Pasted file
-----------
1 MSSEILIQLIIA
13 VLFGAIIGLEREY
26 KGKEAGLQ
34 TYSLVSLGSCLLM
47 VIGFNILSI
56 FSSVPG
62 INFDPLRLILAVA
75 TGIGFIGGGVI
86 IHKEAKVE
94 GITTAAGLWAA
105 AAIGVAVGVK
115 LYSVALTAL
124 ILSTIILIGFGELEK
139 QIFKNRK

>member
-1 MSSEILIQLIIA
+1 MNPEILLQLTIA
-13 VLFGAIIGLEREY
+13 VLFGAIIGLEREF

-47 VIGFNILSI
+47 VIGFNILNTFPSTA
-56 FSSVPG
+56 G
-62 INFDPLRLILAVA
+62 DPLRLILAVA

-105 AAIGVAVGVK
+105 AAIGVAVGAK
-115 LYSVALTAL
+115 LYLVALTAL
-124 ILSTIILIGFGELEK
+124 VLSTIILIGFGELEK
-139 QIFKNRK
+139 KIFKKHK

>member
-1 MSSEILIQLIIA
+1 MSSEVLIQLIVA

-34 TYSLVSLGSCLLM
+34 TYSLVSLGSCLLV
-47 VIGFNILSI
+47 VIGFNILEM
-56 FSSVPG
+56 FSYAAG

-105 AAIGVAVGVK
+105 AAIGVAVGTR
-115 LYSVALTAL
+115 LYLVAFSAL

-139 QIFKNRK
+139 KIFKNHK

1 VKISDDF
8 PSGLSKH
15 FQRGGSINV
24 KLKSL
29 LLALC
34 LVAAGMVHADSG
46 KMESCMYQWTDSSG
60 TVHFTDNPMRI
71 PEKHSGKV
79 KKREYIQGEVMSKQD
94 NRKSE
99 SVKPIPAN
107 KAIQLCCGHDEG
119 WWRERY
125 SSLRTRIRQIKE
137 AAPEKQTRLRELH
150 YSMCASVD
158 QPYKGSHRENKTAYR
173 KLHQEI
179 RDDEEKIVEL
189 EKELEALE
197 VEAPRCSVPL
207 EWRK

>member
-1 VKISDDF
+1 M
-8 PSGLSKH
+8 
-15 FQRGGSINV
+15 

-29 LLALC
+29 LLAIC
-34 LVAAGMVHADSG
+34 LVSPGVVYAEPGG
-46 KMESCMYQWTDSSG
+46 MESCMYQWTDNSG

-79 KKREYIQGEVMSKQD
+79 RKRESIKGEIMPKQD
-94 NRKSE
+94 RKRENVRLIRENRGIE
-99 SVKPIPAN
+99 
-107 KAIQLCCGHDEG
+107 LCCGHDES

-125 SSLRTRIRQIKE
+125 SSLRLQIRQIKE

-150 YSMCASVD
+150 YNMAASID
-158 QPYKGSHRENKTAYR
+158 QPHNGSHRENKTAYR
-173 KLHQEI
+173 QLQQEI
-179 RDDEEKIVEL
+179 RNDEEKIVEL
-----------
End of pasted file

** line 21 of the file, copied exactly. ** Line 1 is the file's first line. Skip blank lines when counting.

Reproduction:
+47 VIGFNILNTFPSTA